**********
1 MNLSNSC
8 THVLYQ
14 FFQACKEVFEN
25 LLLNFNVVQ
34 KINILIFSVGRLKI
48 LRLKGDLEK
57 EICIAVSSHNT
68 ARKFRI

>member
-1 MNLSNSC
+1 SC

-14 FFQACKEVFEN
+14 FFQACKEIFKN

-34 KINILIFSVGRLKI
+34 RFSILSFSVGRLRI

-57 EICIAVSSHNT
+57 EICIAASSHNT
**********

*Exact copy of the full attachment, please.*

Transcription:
1 MNLSNSC
8 THVLYQ
14 FFQACKEVFEN
25 LLLNFNVVQ
34 KINILIFSVGRLKI
48 LRLKGDLEK
57 EICIAVSSHNT
68 ARKFRI

>member
-1 MNLSNSC
+1 SC

-14 FFQACKEVFEN
+14 FFQACKEIFKN

-34 KINILIFSVGRLKI
+34 RFSILSFSVGRLRI

-57 EICIAVSSHNT
+57 EICIAASSHNT